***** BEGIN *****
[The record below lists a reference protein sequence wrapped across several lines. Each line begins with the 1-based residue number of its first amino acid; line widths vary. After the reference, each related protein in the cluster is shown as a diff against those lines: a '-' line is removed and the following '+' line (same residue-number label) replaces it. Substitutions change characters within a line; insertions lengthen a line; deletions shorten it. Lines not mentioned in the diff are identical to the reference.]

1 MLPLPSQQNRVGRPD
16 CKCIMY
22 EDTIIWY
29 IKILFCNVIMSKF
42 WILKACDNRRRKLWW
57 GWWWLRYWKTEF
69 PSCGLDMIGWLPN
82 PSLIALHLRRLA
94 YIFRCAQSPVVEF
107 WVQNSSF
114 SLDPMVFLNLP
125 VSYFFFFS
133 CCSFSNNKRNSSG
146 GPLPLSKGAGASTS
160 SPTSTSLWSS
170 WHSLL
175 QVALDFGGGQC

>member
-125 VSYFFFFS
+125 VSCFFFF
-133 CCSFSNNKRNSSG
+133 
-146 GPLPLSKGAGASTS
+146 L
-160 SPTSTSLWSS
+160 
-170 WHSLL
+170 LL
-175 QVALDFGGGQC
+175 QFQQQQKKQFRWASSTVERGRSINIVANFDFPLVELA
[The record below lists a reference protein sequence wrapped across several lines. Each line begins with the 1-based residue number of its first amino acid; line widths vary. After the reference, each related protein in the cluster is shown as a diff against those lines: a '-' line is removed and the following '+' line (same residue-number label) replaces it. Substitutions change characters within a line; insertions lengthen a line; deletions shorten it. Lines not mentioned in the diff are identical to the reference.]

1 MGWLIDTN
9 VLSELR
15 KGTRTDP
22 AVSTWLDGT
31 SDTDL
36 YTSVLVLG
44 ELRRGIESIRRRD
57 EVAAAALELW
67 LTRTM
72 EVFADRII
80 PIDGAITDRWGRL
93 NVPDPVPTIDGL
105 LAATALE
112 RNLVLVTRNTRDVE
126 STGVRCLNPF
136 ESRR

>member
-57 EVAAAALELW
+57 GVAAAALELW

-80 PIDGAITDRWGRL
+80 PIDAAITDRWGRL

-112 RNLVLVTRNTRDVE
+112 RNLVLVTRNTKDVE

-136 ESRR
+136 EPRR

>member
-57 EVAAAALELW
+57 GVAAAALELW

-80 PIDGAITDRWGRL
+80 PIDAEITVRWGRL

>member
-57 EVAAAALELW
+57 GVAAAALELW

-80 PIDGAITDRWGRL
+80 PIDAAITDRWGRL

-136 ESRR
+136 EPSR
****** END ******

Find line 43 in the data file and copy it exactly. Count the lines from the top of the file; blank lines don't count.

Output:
80 PIDGAITDRWGRL